Member Profile: Goodwill Staffing Group, Austin, Texas

Goodwill Staffing Group_Robyn Householder

Year business began: 1995
Jobseekers placed in 2015: 1,472

Goodwill Staffing Services was founded in 1995 by Goodwill Industries of Central Texas. Until a few years ago, its business came almost entirely from a state set-aside contract for people with documented disabilities. In 2012, the staffing business was renamed Goodwill Staffing Group and implemented an aggressive 10-year plan to grow its private sector sales and job placements. Since then, private business revenues have grown from $50,000 to $2.7 million, and annual placements have risen from 600 to nearly 1,500.

This year the staffing business is poised for further growth. With a new data management system in place and an investment from REDF, Goodwill Staffing Group is expanding into two new geographic markets, Hays County south of Austin and Williamson County to the north, with a goal to increase sales by 18% and place 650 additional job seekers. We spoke with Goodwill of Central Texas’ Vice President of Business Solutions and Goodwill Staffing Group President Robyn Householder to learn more.

How did you get into the alternative staffing business?
I joined Goodwill in March of 2015 after a 21-year career at the Better Business Bureau where I served as their Vice President of Development and Executive Director of their Education Foundation. Goodwill recruited me as a business-centric development person, and my focus is to expand revenue-based opportunities across a range of Goodwill service areas. Our staffing services are the best lead-in to engaging local employers and my approach has been to strategically target key industries and develop a full plate of long-term solutions in response to the needs of businesses within these industries.

What job seeker population does Goodwill Staffing Group recruit and support?
We recruit people with “disadvantaging conditions,” such as a disability, criminal record, homelessness or undereducation. 75% of the individuals we place in state jobs must have a disability.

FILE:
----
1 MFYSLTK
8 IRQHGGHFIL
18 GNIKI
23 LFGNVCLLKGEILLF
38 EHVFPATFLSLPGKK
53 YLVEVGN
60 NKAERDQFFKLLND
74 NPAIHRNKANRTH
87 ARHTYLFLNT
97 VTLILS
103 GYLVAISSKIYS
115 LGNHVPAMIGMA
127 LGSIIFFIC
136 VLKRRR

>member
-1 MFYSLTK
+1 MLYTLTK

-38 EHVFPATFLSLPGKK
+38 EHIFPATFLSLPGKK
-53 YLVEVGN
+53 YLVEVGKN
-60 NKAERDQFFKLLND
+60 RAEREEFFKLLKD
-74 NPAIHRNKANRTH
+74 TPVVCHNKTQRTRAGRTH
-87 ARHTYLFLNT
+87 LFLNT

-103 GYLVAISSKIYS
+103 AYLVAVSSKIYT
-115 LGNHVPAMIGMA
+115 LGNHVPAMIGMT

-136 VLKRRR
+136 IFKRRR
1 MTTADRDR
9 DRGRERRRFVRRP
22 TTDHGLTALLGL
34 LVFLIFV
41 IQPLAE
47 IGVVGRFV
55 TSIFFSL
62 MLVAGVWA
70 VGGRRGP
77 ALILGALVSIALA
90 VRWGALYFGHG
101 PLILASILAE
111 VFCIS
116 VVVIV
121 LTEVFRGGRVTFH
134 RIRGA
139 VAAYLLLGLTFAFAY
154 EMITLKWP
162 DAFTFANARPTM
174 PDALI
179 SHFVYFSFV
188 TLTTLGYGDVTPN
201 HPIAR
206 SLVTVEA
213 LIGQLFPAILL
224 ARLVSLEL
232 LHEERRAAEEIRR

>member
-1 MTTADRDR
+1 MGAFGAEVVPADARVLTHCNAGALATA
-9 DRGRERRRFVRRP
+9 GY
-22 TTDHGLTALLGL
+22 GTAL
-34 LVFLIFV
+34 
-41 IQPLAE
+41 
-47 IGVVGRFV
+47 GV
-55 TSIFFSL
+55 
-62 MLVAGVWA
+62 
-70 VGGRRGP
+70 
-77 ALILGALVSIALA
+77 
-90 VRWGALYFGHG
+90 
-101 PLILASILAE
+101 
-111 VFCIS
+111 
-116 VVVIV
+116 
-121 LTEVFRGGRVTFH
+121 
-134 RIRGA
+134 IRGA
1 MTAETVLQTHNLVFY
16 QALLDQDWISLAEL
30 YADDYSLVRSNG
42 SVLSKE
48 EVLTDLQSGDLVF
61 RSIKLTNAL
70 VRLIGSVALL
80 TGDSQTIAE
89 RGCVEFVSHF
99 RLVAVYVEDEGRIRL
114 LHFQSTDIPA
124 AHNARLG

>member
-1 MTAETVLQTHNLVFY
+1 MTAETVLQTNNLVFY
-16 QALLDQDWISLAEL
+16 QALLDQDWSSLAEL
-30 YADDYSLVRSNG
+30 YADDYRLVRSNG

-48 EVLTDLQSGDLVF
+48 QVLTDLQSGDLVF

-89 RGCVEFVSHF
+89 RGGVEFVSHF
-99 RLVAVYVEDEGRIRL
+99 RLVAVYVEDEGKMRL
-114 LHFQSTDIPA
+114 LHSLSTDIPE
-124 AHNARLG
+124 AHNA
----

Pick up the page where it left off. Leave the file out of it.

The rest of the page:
How are candidates referred to your staffing service?
We attract applicants via word-of-mouth and through our parent Goodwill Central Texas organization. We also recruit to find qualified candidates, then filter for disadvantaging conditions. About 30% of our staffing employees are Goodwill clients and 70% are external candidates.

What training opportunities are available to your workers?
We use a soft skills training curriculum called Essential 8 to position workers for success on-the-job. The 8 modules can be completed over time as workers advance from a “survival” job that generates immediate earnings to more stable, career-focused placements.

Through the Goodwill Career and Technical Academy, we offer diverse occupational training for certification in IT, building maintenance, commercial driving, construction, certified nursing assisting, bookkeeping and office administration. Adults aged 17 to 50 who are enrolled in our charter high school, The Excel Center, can dual-enroll in professional certification courses while they’re earning their high school diploma. Our current year goal is for at least 50 temporary workers to complete hard skills training that leads to certification.

What types of supportive services does Goodwill Staffing Group offer?
Free case management services are available to all of our employees, and about 25% of our temporary workforce use these, mainly for financial or relationship counseling, assistance with life issues, and short-term cash needs. Transportation is a huge barrier to accessing jobs in Hays and Williamson Counties, and the REDF grant includes some money to help us provide transportation supports, including bus passes and Uber rides.

We’re also in the process of updating our temporary employee handbook, which features information about community resources beyond those offered by Goodwill.